30 billion IoT devices could be connected in the next five years, making this the fastest growing hardware market, far outpacing mobile adoption. For networking giants, it is imperative that they don’t skip IoT.
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A recently published survey by the Evans Data Corporation shed light on a growing trend in the world of technology development. It showed the high-profile shift in focus of data-driven corporations towards artificial intelligence, robotics, and the Internet of Things.
This survey, which included 1,441 developers, found that of all the industries impacted by big data analytics, the Internet of Things was ranked at the top with 15.1% followed closely by telecommunications and professional scientific services at 10% each.
Among data mining app developers, robotics, automobiles, and entertainment were being focused on by over half of those surveyed. The sensors used in IoT technologies offer data mining applications valuable insights that go beyond the data traditional systems could obtain.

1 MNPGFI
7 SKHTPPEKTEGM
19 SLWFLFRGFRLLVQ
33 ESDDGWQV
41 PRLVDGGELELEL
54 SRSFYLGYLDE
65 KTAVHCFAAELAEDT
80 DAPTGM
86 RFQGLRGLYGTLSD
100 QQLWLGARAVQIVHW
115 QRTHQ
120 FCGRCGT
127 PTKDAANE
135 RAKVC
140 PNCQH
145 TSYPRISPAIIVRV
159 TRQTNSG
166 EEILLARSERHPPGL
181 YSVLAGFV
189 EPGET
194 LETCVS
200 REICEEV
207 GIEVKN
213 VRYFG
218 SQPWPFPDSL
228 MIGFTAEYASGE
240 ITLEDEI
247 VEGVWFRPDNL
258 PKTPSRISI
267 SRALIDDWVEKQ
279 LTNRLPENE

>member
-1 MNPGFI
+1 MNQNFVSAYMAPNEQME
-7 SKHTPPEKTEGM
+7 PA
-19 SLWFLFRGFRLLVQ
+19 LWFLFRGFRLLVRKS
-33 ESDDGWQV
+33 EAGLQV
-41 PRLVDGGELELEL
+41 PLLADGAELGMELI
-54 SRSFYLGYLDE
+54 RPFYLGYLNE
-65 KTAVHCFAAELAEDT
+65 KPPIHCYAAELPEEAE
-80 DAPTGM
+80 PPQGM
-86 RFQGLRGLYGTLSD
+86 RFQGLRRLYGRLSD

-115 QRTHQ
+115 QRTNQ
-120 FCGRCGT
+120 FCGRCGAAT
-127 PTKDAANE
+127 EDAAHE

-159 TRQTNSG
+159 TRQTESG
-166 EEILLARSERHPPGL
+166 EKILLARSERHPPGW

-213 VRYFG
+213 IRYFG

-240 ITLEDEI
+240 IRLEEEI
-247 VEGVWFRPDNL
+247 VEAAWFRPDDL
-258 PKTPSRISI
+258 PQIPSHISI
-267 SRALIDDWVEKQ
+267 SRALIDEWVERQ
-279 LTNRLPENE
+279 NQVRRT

For example, a fitness tracker or a smartwatch will monitor and track all sorts of things. Your footsteps, times of day you are most active, heart rate, diet through associated food tracking functionality, and more.
For a data miner, this is all absolutely valuable information. Advertisements can be targeted even more specifically and companies will be able to get a much clearer picture about who you are and what your needs are as a consumer.
This is why 45% of respondents indicated that IoT development is very important to their overall development strategy.
Two-thirds of developers expect to deploy cloud-based apps soon
The survey also uncovered that 66.9% of developers are expected to create and deploy cloud-based apps within the next 12 months. Cloud-based applications provide an extraordinary amount of flexibility and access to data. They also enable developers to add functionality on the fly without having to make sweeping changes to hardware. Cross-platform compatibility is also a chief advantage of cloud-based application development.
Now in this new era of big data gathering and parsing, there needs to be a new generation of artificial intelligence to make sense of it all. Companies like Facebook, Google, and Microsoft are actively working on artificial intelligence.